I have to say that between Christopher Blosser and Victor and “Torquemada” at the Coalition for Fog, they given about the best summary of the Church’s teaching and history as related to the subject of torture.
This is a complex and difficult subject because the question of torture is so topical today and related to such issues of life and death (e.g. getting information from terrorists to prevent attacks), but we also don’t want to be approving evil means for good ends. I’ve been uncomfortable with the arguments of those who say that all “torture” is bad, and then dismiss any talk of trying to define just what torture is.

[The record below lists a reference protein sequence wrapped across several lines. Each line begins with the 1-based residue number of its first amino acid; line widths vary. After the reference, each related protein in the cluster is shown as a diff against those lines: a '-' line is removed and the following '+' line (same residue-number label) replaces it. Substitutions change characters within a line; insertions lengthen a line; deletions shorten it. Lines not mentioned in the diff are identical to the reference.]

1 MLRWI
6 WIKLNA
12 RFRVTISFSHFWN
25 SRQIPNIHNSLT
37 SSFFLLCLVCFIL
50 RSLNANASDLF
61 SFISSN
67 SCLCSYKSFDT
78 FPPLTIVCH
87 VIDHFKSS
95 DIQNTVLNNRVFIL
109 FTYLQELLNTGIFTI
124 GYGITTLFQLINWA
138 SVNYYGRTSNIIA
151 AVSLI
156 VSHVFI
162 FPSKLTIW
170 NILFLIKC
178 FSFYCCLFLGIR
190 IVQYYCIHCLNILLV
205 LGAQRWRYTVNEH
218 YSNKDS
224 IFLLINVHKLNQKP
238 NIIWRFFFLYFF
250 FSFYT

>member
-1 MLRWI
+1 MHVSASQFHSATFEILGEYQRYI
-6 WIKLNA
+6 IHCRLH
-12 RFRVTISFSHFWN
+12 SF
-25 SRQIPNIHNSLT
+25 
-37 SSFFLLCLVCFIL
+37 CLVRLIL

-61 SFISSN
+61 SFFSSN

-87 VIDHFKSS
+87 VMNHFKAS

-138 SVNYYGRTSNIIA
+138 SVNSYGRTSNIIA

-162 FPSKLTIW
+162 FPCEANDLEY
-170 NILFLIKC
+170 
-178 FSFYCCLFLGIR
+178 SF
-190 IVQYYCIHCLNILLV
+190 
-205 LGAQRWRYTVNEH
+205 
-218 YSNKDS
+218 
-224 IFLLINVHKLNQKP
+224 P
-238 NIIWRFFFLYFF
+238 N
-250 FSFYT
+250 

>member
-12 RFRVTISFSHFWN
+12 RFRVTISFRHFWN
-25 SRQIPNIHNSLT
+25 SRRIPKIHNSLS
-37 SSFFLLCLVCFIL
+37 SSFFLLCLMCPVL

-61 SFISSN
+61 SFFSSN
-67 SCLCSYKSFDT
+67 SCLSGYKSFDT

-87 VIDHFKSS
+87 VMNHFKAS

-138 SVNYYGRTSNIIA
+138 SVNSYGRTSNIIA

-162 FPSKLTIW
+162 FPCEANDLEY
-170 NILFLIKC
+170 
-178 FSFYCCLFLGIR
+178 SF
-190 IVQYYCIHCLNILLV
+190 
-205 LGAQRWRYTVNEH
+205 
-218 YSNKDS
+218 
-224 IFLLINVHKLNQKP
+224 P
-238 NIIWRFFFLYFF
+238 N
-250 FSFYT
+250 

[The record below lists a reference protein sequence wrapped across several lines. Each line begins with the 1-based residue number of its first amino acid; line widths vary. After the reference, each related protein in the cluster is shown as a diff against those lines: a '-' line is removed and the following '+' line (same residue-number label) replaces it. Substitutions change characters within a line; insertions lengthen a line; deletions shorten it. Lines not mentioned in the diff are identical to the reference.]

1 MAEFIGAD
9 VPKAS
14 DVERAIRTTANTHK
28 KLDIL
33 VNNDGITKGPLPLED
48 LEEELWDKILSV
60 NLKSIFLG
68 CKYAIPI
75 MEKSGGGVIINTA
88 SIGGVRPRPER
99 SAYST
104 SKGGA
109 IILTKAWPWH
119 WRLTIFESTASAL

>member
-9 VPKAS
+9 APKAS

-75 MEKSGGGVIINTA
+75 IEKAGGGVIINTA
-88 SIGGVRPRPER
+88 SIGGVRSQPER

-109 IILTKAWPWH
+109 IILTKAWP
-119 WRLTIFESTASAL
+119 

Unlike abortion—where an unborn child is either dead or alive—torture is less easily defined. On the one end, some things are clearly just interrogation and on the other, some are clearly torture. But where is the line drawn in the middle? Like with a beard, one hair is not and a full face is. If I start plucking hairs from my beard, at what point does it stop being one? Likewise, at what point do we transgress from questioning to torture? Is playing Barry Manilow music torture? What about playing it at 120 decibels? How about 80 decibels?
To some that is hair-splitting and an attempt to justify what we should not do. Yet when I read the discussion between Christopher, Victor, and Torquemada, I find that the Church’s historic teachings may not have been so solicitous to the comfort and well-being of those who might suffer coercive punishment or questioning. I won’t rehash the whole thing here, but before you post a comment here, you should read their arguments.